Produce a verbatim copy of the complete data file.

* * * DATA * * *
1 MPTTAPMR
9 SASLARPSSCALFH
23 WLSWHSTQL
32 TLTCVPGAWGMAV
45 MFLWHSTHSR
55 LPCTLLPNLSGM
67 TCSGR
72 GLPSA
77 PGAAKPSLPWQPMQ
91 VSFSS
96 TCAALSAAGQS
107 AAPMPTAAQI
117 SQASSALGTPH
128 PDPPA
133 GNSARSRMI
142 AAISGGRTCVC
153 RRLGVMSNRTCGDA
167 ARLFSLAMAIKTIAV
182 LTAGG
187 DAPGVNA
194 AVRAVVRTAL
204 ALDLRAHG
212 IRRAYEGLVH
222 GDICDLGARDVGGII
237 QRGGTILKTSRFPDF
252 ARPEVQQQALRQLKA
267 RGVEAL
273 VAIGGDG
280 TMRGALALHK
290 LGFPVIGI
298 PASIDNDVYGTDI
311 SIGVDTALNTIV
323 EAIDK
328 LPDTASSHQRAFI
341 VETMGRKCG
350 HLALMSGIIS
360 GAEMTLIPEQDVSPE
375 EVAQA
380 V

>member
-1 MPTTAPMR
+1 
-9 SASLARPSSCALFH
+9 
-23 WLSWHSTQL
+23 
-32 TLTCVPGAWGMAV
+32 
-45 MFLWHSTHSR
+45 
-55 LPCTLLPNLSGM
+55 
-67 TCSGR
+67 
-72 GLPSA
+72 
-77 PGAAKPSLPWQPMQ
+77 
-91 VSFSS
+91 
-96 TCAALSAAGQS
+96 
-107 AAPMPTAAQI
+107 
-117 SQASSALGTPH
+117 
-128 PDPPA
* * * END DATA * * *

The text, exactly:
1 MPTTAPMR
9 SASLARPSSCALFH
23 WLSWHSTQL
32 TLTCVPGAWGMAV
45 MFLWHSTHSR
55 LPCTLLPNLSGM
67 TCSGR
72 GLPSA
77 PGAAKPSLPWQPMQ
91 VSFSS
96 TCAALSAAGQS
107 AAPMPTAAQI
117 SQASSALGTPH
128 PDPPA
133 GNSARSRMI
142 AAISGGRTCVC
153 RRLGVMSNRTCGDA
167 ARLFSLAMAIKTIAV
182 LTAGG
187 DAPGVNA
194 AVRAVVRTAL
204 ALDLRAHG
212 IRRAYEGLVH
222 GDICDLGARDVGGII
237 QRGGTILKTSRFPDF
252 ARPEVQQQALRQLKA
267 RGVEAL
273 VAIGGDG
280 TMRGALALHK
290 LGFPVIGI
298 PASIDNDVYGTDI
311 SIGVDTALNTIV
323 EAIDK
328 LPDTASSHQRAFI
341 VETMGRKCG
350 HLALMSGIIS
360 GAEMTLIPEQDVSPE
375 EVAQA
380 V

>member
-1 MPTTAPMR
+1 
-9 SASLARPSSCALFH
+9 
-23 WLSWHSTQL
+23 
-32 TLTCVPGAWGMAV
+32 
-45 MFLWHSTHSR
+45 
-55 LPCTLLPNLSGM
+55 
-67 TCSGR
+67 
-72 GLPSA
+72 
-77 PGAAKPSLPWQPMQ
+77 
-91 VSFSS
+91 
-96 TCAALSAAGQS
+96 
-107 AAPMPTAAQI
+107 
-117 SQASSALGTPH
+117 
-128 PDPPA